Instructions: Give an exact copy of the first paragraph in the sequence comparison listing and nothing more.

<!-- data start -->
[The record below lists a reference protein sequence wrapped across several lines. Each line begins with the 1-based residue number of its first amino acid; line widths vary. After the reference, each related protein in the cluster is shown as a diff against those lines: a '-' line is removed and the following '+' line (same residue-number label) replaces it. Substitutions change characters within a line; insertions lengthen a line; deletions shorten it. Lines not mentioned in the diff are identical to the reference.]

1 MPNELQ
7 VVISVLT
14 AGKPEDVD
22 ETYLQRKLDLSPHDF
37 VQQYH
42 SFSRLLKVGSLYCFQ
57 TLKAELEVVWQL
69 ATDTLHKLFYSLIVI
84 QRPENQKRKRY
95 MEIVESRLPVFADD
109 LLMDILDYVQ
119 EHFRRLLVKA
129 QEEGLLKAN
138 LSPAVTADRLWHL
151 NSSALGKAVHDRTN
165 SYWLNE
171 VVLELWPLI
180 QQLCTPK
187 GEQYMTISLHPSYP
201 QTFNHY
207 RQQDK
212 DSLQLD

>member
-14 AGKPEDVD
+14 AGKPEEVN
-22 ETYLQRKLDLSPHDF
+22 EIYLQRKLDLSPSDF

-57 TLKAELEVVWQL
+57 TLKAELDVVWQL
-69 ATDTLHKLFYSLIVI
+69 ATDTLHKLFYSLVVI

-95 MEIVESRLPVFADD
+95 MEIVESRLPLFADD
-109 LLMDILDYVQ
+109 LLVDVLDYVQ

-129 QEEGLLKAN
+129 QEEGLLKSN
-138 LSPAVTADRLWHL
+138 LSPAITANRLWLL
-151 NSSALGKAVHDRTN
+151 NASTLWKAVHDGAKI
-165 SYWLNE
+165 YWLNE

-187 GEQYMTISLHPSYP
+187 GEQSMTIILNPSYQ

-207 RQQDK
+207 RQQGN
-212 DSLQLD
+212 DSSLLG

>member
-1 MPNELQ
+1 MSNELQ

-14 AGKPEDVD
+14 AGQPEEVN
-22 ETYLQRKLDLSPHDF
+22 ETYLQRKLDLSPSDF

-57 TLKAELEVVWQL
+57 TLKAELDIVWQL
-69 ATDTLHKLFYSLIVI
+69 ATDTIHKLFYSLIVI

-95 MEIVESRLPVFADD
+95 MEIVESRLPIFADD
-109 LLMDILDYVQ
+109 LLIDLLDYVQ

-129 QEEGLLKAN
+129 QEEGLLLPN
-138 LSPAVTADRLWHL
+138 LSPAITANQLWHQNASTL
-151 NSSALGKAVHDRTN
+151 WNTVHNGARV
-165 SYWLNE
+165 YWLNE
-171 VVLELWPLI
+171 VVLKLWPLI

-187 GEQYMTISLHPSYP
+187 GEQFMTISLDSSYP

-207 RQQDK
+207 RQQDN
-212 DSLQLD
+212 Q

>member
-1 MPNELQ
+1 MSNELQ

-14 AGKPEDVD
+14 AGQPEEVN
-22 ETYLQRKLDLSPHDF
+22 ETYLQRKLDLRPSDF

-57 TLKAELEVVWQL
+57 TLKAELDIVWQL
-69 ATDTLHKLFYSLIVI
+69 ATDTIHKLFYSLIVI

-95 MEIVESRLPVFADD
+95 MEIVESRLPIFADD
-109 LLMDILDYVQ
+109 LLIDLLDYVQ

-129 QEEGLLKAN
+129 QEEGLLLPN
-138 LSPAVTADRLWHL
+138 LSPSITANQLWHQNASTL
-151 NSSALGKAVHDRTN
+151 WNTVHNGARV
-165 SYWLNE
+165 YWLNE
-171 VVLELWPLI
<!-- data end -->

[The record below lists a reference protein sequence wrapped across several lines. Each line begins with the 1-based residue number of its first amino acid; line widths vary. After the reference, each related protein in the cluster is shown as a diff against those lines: a '-' line is removed and the following '+' line (same residue-number label) replaces it. Substitutions change characters within a line; insertions lengthen a line; deletions shorten it. Lines not mentioned in the diff are identical to the reference.]